It’s hard to know what the world is going to look like in October, let alone in 2021 or 2025. Looking at the halfway point of 2020 can be disheartening: people continue to die from a virus we’re only beginning to understand, entire countries toggle in and out of lockdown, and life as we know it continues to change. Reflecting on the first half of the year, we saw people lose their jobs as entire industries were disrupted, all amidst a volatile stock market. Some industries, like mobile gaming, online media or fitness equipment
seemed to thrive. As the summer kicks in, the economic recovery is slowing down in the midst of deep social & cultural changes, the fear of a “second wave,” and the prospect of more lockdowns ahead. Businesses are scrambling to figure out how to plan for the second half of the year, the holiday season, and beyond, as they try to keep their brands relevant and minimize losses within this complex, ever-changing scenario. It’s easy to be tempted by defensive movements, err on the side of caution, and put things on hold. Is it such a bad idea to cut down budgets and slow down? According to history, yes: it is. Those who stop advertising will likely do so at the expense of future growth and brand relevance. So what are your options? There are 4 ways of approaching the next few months from a marketing perspective:
- Continue with your original 2020 plans (which presumably didn’t involve a global pandemic)
- Adapt your strategy but maintain most of your planned spending
- Scale back your efforts and spend
- Abort your paid marketing initiatives
While all of the above options come with their own risks associated, it is the last two that are the most dangerous to the longevity of your business. Scaling back your efforts and spend can result in inefficiencies and irrelevancy, often resulting in failing to cut through the noise. The long term impact that reduced spend will have on brand equity and sales is unpredictable, but inevitable. Even worse, aborting your paid marketing initiatives and going dark completely is the worst option of all. While it may seem intuitive to save the money now, the potential to reinvest any savings in the future is greatly outweighed by the likelihood of a decline in short-term sales, especially as consumers are spending less. If you survive the decline in sales, your return will eat through any remaining budget as you try to recover from the long term impact on your brand. The best option, then, is to examine your strategy and adapt as needed. Reassess what success looks like in this new reality and adjust your objectives accordingly. It pays off to look at what lies further down the road, behind the bends, and not at what’s already going -- quickly -- under your feet. When looking at the long term, bigger picture, examples of past crises can be really helpful to chart the course ahead. Research has demonstrated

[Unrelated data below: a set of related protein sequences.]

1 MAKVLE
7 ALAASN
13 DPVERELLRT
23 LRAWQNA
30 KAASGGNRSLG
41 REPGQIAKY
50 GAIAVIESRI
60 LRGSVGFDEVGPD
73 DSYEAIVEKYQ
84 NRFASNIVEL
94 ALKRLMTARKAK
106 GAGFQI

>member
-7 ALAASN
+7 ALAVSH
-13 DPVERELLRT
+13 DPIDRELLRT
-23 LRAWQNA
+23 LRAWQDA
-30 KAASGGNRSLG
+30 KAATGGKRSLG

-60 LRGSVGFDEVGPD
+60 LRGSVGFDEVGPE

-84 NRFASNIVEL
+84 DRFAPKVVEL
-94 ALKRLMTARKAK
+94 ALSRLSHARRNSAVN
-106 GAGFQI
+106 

that cutting your advertising budgets will not yield profitability gains, but it will make your brand lose share and traction when the crisis is finally over. In fact, a moderate increase in advertising in times like these improves market share and long-term profits.
(Source: Vaile, Roland S. Harvard Business Review 5, April 1927)
Still, even with all of this historical data, many brands will invariably go dark or considerably reduce their ad spend. It’s human nature. But it’s important to remember that assuming the short-term negative impact on your business and leveraging the opportunity afforded by a less-competitive market will help you grow market share and future revenue in ways that would be much more difficult to achieve under normal circumstances. Many studies
from the last few centuries’ biggest crises have found the same pattern repeating over and over again: it was true for the post-war 1921 recession, the 1973-74 stock market crash and oil crisis, and again in the early 90s downturn. On each of those occasions, the impact of decreased or eliminated advertising produced negative results when compared against those who chose to hold the wheel and stay the course. What else can you do to help the efficiency of your advertising spend and ensure that every dollar is making an impact? Our upcoming blogs will address the importance of data as a driver and agility as a core principle. In the meantime, our eBook on Maximizing Marketing ROI
can help in refocusing your efforts to make sure that you’re putting your energy where it’s going to have the greatest impact on results. This post is the first of a three part series on becoming a market leader through challenging times. The second and third portions are forthcoming.